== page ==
Why You Can’t Treat Buttne Like Facial Acne
You might feel a bit embarrassed about having acne on your butt, but it’s not all that uncommon. Maybe you’re self-conscious in a bathing suit and want to wear something a little cheekier this summer.
If you have been attempting to treat your butt acne the same way you treat the acne on your face, you may not see the results you have been hoping for. There’s a specific way you should be treating butt acne to truly get rid of it.
Find out why butt acne needs to be treated differently than facial acne so you can switch up your current routine the right way!
Tight-Fitting Clothing is a Primary Cause of Butt Acne
One of the main reasons you might find acne on your rear end is that you’re wearing tight clothing. Even tight underwear can cause acne on your butt. This is because the fabrics against your butt may not be very breathable. When you wear these types of clothing all day long, you are only promoting more acne. Sports gear can also make your acne worse since it’s often tight and protective.
According to a study by the American Academy of Dermatology Association, you should wear loose-fitting clothing to prevent acne. Cotton and other breathable materials are recommended. This will minimize the heat and sweat on your skin. It also cuts down on friction and irritation. All of these factors contribute to butt acne.
Your facial acne likely isn’t caused by tight materials because you don’t frequently have tight materials against your face. By changing the type of clothing you wear whenever possible, you should be able to limit friction, irritation, and acne on your butt. That doesn’t mean you can’t wear non-breathable clothing altogether. Simply pay attention to how often you’re wearing clothing that could cause acne and keep it to a minimum if possible.
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Sweat, Moisture, and Bacteria Can Lead to More Acne
While your whole body may sweat during an intense workout or on a hot summer day, it’s not necessarily sweaty all the time. On the other hand, your butt is more likely to be moist and sweaty. When you sweat, the moisture in the area can make bacteria increase rapidly. The bacteria then contribute to acne.
This is especially important to keep in mind if you play sports or exercise often. You might end up wearing your athletic clothing for hours after working out. This only allows the moisture and bacteria to linger longer.
Another way you may be allowing sweat, moisture, and bacteria to build up is by spending a lot of time sitting. This can result in a moist environment for bacteria to proliferate. The fabric of your underwear may rub up against your skin as well. You may not be able to stop sitting for long hours, especially if you work at a desk or are in school all day. It can help to give the skin time to breathe, so take a break from sitting when possible.
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Thick Skin Contributes to Clogged Pores
Because the skin on your butt is much thicker than the skin on your face, it’s more prone to oil buildup and, ultimately, breakouts. Think about how thin and delicate your facial skin is and compare it to the skin on your butt. When you wash your body in the shower, you might just use regular body wash. You wouldn’t use that same body wash on your face though, would you?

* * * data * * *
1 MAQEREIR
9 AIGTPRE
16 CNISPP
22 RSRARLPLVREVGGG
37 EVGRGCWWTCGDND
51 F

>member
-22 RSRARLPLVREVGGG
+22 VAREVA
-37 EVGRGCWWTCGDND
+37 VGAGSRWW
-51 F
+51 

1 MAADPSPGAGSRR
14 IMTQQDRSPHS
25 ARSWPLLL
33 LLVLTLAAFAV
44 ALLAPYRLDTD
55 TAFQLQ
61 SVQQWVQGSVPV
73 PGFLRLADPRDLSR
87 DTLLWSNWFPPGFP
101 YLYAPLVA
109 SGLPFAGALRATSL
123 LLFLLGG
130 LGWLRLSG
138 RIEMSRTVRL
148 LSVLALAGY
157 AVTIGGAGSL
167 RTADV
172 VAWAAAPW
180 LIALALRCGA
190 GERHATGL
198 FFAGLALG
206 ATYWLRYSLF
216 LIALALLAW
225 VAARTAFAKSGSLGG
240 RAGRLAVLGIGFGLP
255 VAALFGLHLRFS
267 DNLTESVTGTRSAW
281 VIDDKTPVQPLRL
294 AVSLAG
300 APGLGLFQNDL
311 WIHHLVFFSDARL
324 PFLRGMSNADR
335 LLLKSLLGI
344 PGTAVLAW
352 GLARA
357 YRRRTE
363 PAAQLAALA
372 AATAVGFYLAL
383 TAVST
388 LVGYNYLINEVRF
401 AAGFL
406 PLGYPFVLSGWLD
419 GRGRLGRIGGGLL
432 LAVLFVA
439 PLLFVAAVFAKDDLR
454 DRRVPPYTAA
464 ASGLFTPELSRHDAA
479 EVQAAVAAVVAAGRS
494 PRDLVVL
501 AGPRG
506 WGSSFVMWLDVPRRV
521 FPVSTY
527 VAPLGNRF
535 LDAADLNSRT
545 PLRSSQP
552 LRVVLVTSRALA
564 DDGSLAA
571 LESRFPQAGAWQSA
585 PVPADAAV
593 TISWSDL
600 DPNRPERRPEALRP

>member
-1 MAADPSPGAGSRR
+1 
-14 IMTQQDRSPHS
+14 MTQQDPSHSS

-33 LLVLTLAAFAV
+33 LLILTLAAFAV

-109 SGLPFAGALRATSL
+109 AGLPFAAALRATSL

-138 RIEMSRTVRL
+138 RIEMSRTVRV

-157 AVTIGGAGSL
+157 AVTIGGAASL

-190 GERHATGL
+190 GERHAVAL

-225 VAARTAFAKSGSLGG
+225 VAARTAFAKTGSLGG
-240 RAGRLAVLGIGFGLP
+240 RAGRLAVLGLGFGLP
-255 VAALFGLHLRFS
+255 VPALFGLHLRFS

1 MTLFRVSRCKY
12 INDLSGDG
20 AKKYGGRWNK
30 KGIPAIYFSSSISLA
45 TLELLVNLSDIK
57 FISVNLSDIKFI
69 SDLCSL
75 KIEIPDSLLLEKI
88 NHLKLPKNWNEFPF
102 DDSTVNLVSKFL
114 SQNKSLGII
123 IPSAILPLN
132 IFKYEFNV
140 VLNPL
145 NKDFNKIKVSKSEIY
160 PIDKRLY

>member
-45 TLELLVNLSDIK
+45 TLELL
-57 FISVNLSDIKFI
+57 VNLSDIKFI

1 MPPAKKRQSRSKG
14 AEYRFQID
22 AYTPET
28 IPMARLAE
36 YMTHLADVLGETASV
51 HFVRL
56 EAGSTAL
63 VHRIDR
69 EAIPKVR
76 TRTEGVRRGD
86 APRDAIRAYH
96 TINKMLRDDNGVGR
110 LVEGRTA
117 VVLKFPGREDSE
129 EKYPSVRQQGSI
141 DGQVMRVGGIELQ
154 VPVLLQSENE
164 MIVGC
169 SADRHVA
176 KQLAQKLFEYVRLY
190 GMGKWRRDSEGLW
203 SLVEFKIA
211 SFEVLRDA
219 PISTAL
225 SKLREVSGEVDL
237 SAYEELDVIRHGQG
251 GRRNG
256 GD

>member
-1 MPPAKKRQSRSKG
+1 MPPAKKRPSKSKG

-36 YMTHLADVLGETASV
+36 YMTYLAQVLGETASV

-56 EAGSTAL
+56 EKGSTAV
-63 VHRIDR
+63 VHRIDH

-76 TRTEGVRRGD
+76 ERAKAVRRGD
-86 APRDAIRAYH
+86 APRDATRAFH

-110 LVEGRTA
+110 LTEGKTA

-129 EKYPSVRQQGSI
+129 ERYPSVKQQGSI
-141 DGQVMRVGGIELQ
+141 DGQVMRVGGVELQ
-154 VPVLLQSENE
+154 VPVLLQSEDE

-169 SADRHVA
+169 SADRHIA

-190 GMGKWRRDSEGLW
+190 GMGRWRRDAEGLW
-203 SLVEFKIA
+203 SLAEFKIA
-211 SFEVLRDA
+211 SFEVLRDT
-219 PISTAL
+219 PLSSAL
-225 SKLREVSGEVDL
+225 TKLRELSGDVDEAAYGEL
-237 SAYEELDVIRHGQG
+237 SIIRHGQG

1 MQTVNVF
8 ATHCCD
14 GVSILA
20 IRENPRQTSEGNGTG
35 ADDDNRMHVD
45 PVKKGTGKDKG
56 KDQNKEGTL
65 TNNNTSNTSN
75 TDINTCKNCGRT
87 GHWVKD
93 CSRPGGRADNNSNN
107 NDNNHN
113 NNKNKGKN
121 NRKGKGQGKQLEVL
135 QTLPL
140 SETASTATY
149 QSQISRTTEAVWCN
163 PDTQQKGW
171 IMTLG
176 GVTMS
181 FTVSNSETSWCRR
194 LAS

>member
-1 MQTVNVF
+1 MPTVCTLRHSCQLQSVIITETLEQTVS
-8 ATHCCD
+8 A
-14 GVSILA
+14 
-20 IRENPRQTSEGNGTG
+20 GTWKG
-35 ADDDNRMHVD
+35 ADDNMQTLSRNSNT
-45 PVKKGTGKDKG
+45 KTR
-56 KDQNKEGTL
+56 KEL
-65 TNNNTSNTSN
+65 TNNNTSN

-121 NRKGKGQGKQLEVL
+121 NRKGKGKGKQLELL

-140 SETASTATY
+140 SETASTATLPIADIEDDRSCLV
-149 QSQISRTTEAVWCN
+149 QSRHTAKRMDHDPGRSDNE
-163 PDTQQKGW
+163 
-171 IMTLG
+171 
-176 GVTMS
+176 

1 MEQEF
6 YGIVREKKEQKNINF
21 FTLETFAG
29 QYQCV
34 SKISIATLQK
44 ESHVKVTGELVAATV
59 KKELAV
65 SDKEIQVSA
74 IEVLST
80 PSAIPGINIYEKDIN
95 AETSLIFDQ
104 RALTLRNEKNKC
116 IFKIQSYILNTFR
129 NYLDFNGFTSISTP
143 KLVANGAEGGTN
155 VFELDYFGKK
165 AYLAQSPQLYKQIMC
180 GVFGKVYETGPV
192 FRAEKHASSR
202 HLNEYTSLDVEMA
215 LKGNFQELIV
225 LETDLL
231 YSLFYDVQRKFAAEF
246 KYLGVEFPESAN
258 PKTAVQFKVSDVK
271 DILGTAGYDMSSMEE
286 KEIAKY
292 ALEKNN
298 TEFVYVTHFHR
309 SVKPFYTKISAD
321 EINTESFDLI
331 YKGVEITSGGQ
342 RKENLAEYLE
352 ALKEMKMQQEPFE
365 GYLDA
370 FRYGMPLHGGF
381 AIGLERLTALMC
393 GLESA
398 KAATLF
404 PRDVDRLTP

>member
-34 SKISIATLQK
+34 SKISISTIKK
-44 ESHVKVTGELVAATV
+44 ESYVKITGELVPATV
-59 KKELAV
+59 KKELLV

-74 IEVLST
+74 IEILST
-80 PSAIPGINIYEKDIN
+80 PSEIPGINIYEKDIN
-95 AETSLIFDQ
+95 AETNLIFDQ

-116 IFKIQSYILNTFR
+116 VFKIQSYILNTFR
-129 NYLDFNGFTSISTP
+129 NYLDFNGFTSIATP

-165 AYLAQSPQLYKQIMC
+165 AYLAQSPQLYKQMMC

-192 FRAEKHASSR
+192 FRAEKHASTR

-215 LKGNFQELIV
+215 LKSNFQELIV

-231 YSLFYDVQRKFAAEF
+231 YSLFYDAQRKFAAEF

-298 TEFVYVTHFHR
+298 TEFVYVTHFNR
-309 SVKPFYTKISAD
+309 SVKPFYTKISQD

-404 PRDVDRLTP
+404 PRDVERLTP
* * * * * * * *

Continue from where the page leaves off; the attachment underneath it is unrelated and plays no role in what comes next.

Your skin’s thickness plays a role in how easily your pores are clogged. Dermatologist Dr. Justine Kluk explains that the skin on the back and butt is thick, increasing the likelihood of clogged pores. When your pores are clogged, acne can appear.
Of course, there’s nothing you can do to make the skin on your butt thinner. However, it should simply help you understand why your butt may be more prone to acne than other areas on your body or face. What works for treating the acne on your face is not necessarily going to work on your butt or anywhere else.
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You Might Not Exfoliate Your Butt
If you aren’t exfoliating the skin on your butt, the dead skin cells will continue to build up as they do on other parts of the body. A combination of sebum and dead skin cells mix together to clog the pores. This paired with the thicker skin on the butt is a recipe for butt acne.
You might not regularly exfoliate the skin on your butt like you do the skin on your face. As a result, dead skin cells and sebum will continue to clog your pores and continue to cause acne. To kick your acne to the curb, you must get rid of the dead skin cells and sebum to unclog the pores. By regularly exfoliating your skin, you can let your pores breathe and minimize the chances of butt acne.
Dr. Kluk recommends that you gently exfoliate your skin in the shower a couple of times each week. This should do the trick.
As you can see, there are lots of reasons why acne can appear on the butt. Luckily, there are plenty of ways to improve your butt acne to keep it nice and smooth. According to the American Academy of Dermatology Association, this specific type of acne should clear up in about two months. Find what works for your case of butt acne, but don’t be afraid to contact a dermatologist if you can’t seem to kick it.
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